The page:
This is a simple but quite sturdy construction, it has a modern, industrial look, and it can be disassembled and moved by one person. The plywood shelves are perfect for supporting heavy items, like books, that’s why this bookcase uses them instead of solid wood boards, which had to be thicker to support the same weight. The frame is designed to be rigid and not to take up much space. All the metal braces and screw heads are either painted white or covered with white caps. This bookcase was relatively easy to make – the hardest part was cutting of bridle joints that took a few afternoons, but on the other hand, the plywood was already cut to size by the supplier and only needed a finish.
I started by building an improved circular saw jig, the one I had was too small and too basic for this project. Once I had the jig built, I cut off ends from all 4 upright boards and made sure they were exactly the same length (they were all 180 cm / 6 feet in length). Next, I clamped a stop block to the front fence of my freshly built jig, set the blade height, and I was ready for cutting the tenons.
Using a circular saw and the jig was the only option for boards this long. I don’t have a mitre saw, and I couldn’t use my table saw either. It was a time-consuming process, but eventually, I was able to move on. Using the same jig, I cut 4 short pieces and started cutting the mortises.
I needed a simple jig for that task. Just 2 wooden blocks, connected with a double-sided tape and just in case clamped together with a clamp placed slightly above the fence. The jig worked accurately and safe, it was easy to build and to disassemble.
Only 1 of the mortises was cut fully, by moving the fence from left to right, and I quickly realised that the method was slow. I left the fence in the position it was set to, which at the same time was the edge of the mortise. I double-checked all the joints with the piece I had cut, it looked good to go and to replicate. All the pieces were cut by flipping them over, moving the fence once, making the series of cuts, moving the fence second and the last time and finishing all the mortises in that step. A relatively short period of time, just watching my fingers and pushing the jig against the fence.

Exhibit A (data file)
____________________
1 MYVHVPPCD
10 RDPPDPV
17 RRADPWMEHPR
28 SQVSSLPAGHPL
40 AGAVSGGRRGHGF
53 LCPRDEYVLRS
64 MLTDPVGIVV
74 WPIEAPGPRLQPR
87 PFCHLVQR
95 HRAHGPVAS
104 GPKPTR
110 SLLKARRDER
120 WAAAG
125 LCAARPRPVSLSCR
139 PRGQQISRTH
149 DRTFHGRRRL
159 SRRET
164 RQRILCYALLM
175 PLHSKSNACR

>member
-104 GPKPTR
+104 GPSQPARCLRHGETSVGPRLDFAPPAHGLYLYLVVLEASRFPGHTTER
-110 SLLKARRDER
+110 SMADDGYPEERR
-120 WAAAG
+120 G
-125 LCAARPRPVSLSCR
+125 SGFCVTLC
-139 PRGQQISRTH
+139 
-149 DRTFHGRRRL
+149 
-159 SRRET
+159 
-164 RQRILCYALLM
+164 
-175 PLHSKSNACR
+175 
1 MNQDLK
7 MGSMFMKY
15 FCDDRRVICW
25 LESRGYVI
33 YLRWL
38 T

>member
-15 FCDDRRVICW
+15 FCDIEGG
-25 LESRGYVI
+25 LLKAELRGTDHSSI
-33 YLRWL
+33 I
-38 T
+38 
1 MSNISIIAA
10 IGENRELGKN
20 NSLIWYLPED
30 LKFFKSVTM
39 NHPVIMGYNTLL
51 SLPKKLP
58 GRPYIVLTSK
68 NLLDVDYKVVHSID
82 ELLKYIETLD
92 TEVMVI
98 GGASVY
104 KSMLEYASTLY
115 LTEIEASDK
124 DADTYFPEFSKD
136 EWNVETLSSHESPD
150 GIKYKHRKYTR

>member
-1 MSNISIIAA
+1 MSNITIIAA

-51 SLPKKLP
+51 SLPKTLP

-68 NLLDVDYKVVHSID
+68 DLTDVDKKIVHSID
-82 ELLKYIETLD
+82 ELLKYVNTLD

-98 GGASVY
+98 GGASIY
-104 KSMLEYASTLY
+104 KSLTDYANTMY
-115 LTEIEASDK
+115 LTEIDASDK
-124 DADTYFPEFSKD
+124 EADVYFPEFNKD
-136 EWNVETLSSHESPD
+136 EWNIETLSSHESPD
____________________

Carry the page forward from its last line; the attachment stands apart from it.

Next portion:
I quickly dry fitted my frames, and they only required some fine chiselling before glueing them up together. All the paper labels had to be removed, sooner or later – it was easy to do with a heat gun and scraper.
Each corner was individually assembled, checked and tuned with a chisel. I marked them from 1 to 8, glued them up and checked for square. I let the glue dry overnight and removed the clamps the next morning.
All 5 shelves were supposed to be evenly spaced from each other, but the distance from the bottom had to be smaller than the top one. The upper shelf simply needed some support for the books, whereas the bottom one was designed to provide some additional storage underneath. I marked all the mounting spots with an awl and pre-drilled all the holes. In order to use screw caps, I had to countersink the braces again, each hole had a layer of paint that was too thick to let the screws sit flush.
In the meantime, my new shelves came in it the post and along with the frames, they could be temporarily put together. Unlike the frames, the shelves were not pre-drilled. The bottom shelf was very tricky to attach, but with some mini tools, I eventually managed. During that pre-assembly, I made sure that none of the screws was overtightened – I only wanted to see how would the layout look and to figure out the back support.